Metal with a reduced tempo is the single oldest sonic niche in this great genre, going all the way back to Black Sabbath's mighty 1970 debut. Regardless of the specifics behind the way that bands play doom metal, age and experience seem to be a unifying theme in how well modern bands understand these ancient sounds. It's no mistake that some 15 years after starting, Cauchemar find themselves with their third and greatest album on the way.

Bands that survive through the years without a drop in quality sometimes find themselves with a stately quality that stems from maturity, and Cauchemar have used that maturity to great advantage on new album Rosa Mystica. The record displays a level of skill unmatched by any inexperienced doom upstarts, translated into something transfixing that enthralls with gorgeous and understating layering, classy soundscapes, and beautiful lead guitar that marry well with the traditionalist underpinnings that the band has always held up as a central focus in their music.

Like the great Pagan Altar that so clearly influence their music, Cauchemar's mid-paced assault focuses not on smashing listeners into the ground but on bewitching them; the music is sensitive and magickal in a way that more aggressive bands never manage, but unlike Pagan Altar–or indeed most doom metal–Cauchemar are not afraid to speed up, and a large amount of classic heavy metal underpinnings make for a dynamic recording with far more impact than it might have had at a single gloomy tempo.

At the end of the day there's enough going on in Rosa Mystica that different listeners will surely draw different interpretations of the music, latching onto aspects that resonate the strongest. This is the sign of a great and interesting recording; as much as I'm drawn to the subtle and delicate sections, there's no denying the harder-hitting riffs on songs like "Volcan" or the faster and more straightforward ones on "Rouge sang." Listen to today's exclusive full premiere of the album to find out what aspect clicks with you and read below for an interview with Annick Giroux, who both sings in Cauchemar and runs Temple of Mystery Records, which is releasing Rosa Mystica on the 16th.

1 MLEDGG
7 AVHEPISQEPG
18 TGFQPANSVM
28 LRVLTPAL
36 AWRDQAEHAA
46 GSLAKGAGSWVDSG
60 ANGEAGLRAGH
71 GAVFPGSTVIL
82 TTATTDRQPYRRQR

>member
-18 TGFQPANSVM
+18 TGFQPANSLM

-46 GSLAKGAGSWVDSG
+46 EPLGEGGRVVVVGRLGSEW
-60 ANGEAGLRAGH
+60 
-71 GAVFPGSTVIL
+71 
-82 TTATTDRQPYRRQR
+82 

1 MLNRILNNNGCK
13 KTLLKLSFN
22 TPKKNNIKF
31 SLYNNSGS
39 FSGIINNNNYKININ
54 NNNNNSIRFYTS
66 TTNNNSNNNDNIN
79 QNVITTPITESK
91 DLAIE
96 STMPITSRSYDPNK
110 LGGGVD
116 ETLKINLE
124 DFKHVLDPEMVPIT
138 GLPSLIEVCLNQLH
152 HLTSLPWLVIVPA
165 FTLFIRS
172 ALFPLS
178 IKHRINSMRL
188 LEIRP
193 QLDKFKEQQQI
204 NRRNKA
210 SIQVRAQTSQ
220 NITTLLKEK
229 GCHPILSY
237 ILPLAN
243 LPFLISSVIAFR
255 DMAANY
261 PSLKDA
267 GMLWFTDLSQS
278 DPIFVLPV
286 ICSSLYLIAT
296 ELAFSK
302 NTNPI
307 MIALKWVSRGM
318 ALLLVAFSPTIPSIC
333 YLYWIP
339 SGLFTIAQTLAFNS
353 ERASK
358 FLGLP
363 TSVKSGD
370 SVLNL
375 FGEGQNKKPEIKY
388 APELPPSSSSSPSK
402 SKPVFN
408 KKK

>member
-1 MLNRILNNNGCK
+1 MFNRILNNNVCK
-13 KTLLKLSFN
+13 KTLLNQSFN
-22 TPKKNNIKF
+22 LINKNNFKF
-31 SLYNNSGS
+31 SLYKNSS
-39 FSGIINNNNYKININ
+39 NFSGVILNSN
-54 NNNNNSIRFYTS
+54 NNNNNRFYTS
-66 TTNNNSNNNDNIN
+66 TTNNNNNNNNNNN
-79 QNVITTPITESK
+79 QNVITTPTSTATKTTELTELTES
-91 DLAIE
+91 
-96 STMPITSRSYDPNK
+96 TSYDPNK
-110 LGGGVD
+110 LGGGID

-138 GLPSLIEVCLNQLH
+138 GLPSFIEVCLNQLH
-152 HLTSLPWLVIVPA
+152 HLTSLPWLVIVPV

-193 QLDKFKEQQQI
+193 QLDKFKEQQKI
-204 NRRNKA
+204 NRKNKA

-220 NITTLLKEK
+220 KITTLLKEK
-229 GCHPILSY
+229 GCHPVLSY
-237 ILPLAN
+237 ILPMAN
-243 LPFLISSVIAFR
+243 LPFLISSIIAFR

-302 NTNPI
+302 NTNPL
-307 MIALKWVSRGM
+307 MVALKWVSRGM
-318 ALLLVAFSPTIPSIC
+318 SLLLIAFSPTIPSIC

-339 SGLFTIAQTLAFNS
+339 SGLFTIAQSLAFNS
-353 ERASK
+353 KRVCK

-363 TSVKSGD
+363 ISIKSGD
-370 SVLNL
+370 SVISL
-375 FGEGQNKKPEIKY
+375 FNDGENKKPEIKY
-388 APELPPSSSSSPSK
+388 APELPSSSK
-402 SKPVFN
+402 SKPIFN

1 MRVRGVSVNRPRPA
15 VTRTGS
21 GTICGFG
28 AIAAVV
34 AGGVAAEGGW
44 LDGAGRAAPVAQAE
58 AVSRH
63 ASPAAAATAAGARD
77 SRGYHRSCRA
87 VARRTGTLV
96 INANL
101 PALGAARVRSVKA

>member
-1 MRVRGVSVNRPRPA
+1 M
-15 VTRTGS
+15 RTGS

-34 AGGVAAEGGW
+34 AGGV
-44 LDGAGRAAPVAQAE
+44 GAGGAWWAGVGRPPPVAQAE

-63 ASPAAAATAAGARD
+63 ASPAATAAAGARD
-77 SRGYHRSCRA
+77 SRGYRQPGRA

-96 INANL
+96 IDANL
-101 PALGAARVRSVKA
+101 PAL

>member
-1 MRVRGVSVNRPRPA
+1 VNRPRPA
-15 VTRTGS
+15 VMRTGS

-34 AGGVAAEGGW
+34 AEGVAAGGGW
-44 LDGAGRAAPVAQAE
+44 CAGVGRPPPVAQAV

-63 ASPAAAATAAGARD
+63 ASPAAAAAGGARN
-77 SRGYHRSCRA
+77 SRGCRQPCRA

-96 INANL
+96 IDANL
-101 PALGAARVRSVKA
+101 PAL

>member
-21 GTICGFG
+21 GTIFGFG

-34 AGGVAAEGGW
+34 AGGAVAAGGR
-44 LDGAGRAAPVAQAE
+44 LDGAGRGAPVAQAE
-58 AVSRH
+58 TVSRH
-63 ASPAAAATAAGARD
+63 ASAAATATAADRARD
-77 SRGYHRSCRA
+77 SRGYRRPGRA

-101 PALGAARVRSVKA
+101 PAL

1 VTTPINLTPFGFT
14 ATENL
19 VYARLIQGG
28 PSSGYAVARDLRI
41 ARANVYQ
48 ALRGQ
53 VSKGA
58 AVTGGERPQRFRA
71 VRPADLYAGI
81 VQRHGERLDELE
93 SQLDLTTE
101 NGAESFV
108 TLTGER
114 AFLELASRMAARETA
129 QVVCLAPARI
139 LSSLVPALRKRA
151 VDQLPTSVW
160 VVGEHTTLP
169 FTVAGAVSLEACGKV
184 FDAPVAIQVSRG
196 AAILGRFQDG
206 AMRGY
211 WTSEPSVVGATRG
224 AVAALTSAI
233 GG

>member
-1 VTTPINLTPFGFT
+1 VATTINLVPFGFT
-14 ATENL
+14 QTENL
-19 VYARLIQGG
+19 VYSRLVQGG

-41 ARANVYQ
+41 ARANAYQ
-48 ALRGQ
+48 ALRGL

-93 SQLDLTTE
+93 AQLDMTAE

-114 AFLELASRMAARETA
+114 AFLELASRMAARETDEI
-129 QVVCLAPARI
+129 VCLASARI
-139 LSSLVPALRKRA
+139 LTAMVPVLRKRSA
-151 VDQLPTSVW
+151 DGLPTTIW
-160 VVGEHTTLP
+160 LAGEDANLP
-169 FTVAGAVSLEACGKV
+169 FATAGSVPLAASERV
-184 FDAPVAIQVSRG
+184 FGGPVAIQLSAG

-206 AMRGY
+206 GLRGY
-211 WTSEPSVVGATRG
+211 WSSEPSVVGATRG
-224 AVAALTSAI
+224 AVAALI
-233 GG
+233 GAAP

This is now your second record where you have opted to directly draw a cover rather than opt for photography or a commission. What keeps you coming back to that level of personal mastery of the final product of a new Cauchemar album?

Actually, the cover is a commission; I did the graphic design only. For “Rosa Mystica”, we wanted to hire a female artist because most of the songs are written from a feminine point of view. We had been wanting to work with Valeria Sakseeva ever since we first saw her work and we thought she had the perfect style for our album. She did such an outstanding job. I immediately fell in love with the results when I saw it. I’m usually extremely difficult and she surpassed my expectations by far. We have always been really concerned with all three artistic elements in Cauchemar: the musical aspect, the aesthetics and the lyrics. We truly believe that in order to achieve something that is “more than a record”, all three must be as well executed as possible. When you have done everything you can on a project, the satisfaction is so intense!!! “Rosa Mystica” is a pure representation of our vision as a band and as artists.

My mistake! Is a feminine point of view an important aspect of Cauchemar in general, or is it something that’s only now being introduced? And to go further, is it important for the music to somehow directly match your vision for the aesthetic and lyrics?

Since I’m a woman, I always like to sing from a feminine point of view… I like to picture my lyrics when I sing actually, I create sort of scenarios and stories when I’m singing the songs. It helps me remember the lyrics! [Laughs] Of course, we like everything to go hand in hand with our vision.

Have you ever sung in a band when someone else was writing the lyrics and they didn’t fit that mental picture of how the lyrics should look? Is having that control important?